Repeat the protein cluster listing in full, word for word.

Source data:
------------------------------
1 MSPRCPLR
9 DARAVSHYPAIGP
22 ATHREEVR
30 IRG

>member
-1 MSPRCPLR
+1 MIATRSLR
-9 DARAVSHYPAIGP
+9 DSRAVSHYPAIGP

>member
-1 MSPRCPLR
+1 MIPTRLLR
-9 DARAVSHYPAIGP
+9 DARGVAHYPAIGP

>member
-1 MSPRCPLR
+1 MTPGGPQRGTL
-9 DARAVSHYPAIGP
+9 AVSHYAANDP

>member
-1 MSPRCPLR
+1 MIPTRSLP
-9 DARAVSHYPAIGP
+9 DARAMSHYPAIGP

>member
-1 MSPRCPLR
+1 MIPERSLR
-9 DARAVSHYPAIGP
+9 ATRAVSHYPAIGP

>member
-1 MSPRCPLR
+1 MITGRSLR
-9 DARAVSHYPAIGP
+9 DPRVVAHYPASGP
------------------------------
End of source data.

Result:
1 MSPRCPLR
9 DARAVSHYPAIGP
22 ATHREEVR
30 IRG

>member
-1 MSPRCPLR
+1 MIATRSLR
-9 DARAVSHYPAIGP
+9 DSRAVSHYPAIGP

>member
-1 MSPRCPLR
+1 MIPTRLLR
-9 DARAVSHYPAIGP
+9 DARGVAHYPAIGP

>member
-1 MSPRCPLR
+1 MTPGGPQRGTL
-9 DARAVSHYPAIGP
+9 AVSHYAANDP

>member
-1 MSPRCPLR
+1 MIPTRSLP
-9 DARAVSHYPAIGP
+9 DARAMSHYPAIGP

>member
-1 MSPRCPLR
+1 MIPERSLR
-9 DARAVSHYPAIGP
+9 ATRAVSHYPAIGP

>member
-1 MSPRCPLR
+1 MITGRSLR
-9 DARAVSHYPAIGP
+9 DPRVVAHYPASGP